Well said, Cheryl! Uploading a recipe takes an enormous amount of time, energy, resources & money! And we don’t have to pay a single penny, except maybe a kind word or two & perhaps a nice compliment.
Well said, Cheryl L March
I found this recipe on an accident when trying to search whether or not orange oil is still in my room dried orange peels. I never found that answer out but there’s no room in my freezer to put the huge amount of SUMO orange peels I have (I wanted to make essential oil to add in a spray bottle as an all natural air freshener). Although I can’t find a decent recipe for that I thankfully stumbled across this candied orange peel recipe.
I tried this recipe to find out if it would work for “straw” for the top of an Easter cake. They turned out perfect! And they are yummy too.
These came out great! Not bitter at all like a lot of people were complaining about. If you use a vegetable peeler you should have no pith (white part). That’s the bitter part. They were kind of wet even after leaving them to dry on a rack. So I coated them with sugar and placed them between paper towels for a few hours to dry more. Chewy and delicious. I can’t wait to try this with lemons.
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Orange peels are supposed to be blanched; I just learned that the hard way. Removing such step leads to bitter, inedible results.
I have made other candied orange peel recipes in the past and they turn out much more delicious than this one. Cooking the peels in such a thin sugar syrup may be easy, but it results in a wet, fairly bitter “candied” peel. The taste is improved by dredging them in sugar at the end, but they are still wet, soggy peels unless you dry them out carefully in a slow oven. The care that this step requires is substantial and the recipe ends up being less “easy” than it is billed.
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I might have cooked these a bit more than called for but they came out amazing. Washing the orange aggressively before i think helped eliminate the bitter. Still, perfect addition to my cranberry sause for Thanksgiving thank you for the guide!
I can’t overstate the bitterness of these “candied” peels, after following the recipe exactly and then taking one small bite. This is one of those times when you can’t really “shortcut” your way into a final product. Candied peels take much more time than this. I wish I’d used a classic recipe. I’m bummed I wasted my oranges—these are inedible. :(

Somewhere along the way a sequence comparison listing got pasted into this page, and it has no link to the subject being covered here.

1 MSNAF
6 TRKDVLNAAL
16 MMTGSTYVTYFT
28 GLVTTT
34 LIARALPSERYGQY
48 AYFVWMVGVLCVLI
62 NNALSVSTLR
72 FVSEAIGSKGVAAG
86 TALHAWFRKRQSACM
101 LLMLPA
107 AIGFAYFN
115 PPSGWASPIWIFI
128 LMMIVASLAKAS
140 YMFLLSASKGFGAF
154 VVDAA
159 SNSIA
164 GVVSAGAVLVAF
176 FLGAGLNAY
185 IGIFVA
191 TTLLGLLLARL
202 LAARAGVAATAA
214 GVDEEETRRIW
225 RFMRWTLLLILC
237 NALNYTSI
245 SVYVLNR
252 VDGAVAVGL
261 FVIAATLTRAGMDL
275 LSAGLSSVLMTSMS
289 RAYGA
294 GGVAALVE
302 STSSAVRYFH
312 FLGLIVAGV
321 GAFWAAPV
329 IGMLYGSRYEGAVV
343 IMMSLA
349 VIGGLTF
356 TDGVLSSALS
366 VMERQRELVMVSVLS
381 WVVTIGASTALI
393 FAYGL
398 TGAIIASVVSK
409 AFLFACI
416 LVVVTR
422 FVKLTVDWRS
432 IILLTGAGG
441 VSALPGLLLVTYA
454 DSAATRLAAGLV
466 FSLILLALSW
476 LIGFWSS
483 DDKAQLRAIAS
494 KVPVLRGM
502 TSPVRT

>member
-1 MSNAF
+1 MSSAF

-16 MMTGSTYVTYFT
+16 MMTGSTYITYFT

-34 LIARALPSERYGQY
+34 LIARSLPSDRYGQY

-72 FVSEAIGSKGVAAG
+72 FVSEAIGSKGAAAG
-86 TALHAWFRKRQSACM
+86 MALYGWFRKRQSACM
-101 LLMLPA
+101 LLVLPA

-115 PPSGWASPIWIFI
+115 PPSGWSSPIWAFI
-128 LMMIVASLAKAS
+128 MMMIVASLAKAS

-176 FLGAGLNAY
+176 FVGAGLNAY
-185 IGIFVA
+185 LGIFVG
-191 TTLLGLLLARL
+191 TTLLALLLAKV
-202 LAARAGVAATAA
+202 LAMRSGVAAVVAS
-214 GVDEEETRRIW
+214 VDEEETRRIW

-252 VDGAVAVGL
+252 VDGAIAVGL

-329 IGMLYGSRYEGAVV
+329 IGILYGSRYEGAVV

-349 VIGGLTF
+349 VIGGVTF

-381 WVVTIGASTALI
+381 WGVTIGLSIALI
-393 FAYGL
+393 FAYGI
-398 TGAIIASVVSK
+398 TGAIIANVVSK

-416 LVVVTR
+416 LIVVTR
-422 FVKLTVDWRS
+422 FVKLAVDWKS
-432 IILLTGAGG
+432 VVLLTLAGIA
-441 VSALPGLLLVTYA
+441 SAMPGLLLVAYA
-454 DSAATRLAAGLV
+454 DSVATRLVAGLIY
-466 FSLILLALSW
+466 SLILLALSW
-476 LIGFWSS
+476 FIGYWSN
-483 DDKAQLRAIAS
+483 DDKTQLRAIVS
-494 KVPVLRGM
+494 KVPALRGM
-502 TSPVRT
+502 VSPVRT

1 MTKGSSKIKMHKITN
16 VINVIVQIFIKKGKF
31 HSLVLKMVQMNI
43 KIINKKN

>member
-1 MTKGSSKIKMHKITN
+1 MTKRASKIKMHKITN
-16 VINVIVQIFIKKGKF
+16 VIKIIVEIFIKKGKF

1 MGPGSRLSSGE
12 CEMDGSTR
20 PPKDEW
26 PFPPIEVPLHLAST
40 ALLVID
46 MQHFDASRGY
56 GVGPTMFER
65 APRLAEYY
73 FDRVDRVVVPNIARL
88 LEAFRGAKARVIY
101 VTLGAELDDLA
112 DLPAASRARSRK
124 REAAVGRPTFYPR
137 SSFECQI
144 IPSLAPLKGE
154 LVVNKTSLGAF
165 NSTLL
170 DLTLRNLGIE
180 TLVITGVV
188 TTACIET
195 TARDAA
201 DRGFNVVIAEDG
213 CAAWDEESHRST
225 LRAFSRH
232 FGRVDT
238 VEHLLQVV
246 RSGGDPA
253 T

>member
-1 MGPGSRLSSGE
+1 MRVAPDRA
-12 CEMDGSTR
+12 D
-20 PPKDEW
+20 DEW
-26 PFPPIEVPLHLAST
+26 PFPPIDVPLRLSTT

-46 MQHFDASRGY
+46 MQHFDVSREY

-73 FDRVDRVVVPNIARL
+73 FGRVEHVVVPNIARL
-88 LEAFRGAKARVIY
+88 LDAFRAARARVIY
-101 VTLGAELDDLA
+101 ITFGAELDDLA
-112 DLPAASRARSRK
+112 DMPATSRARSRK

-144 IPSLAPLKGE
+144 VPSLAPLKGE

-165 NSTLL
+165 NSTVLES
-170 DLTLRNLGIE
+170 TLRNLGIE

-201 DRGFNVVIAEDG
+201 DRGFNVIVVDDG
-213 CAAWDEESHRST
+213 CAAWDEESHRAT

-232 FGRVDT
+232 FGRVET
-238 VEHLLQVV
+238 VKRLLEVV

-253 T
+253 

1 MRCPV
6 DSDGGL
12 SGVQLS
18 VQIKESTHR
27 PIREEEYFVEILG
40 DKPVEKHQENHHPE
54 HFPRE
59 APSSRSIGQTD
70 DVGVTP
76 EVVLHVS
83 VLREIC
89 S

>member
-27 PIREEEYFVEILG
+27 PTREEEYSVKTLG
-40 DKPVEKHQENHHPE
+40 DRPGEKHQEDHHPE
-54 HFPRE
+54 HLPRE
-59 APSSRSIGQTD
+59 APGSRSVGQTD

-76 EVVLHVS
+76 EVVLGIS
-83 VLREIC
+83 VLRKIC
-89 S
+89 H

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This yummy peel came out perfect!
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Lived up to its name — quick, simple, delicious!
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I did both orange & lemon peels together & coated them with raw sugar (I have a large container of it so, “why not?”). The remaining simple syrup had, obviously, a mild “citrusy” taste so I added it to the simple syrup I make for bar drinks like Old Fashioneds & Manhattans.
Can I make this with orange, lemon and lime peel at the same time, or re-use the syrup to do them separately? If the latter, in which order?
Leave the vanilla out. Put it in the chocolate dip.
Heat 1/4 cup cream, stir in 1/2 cup chocolate chips until blended, stir in vanilla or a few drops of coffee liquor. Dip the dried candy strips in the chocolate and dry on wax paper.
Salt is unnecessary to make Candied Orange Peel and Vanilla Extract is a matter of choice. I love Candied Orange Peel with just the minimal of ingredients — orange peel, sugar, and water. Sometimes I coat them with Turbinado Sugar ! Dipping them into dark chocolate (just a half of each strip) makes them even more festive. I have frozen my candied orange peel for 6 months and they taste fantastic. Also, for quick drying, I place the candied orange peel onto a foil-lined jelly roll pan/rimmed cookie sheet and place them in my parked hot car — works great ! I also add chopped Candied Orange Peel to my breads (today I’m adding it to Irish Soda Bread — no caraway for me) and cookies — just delicious !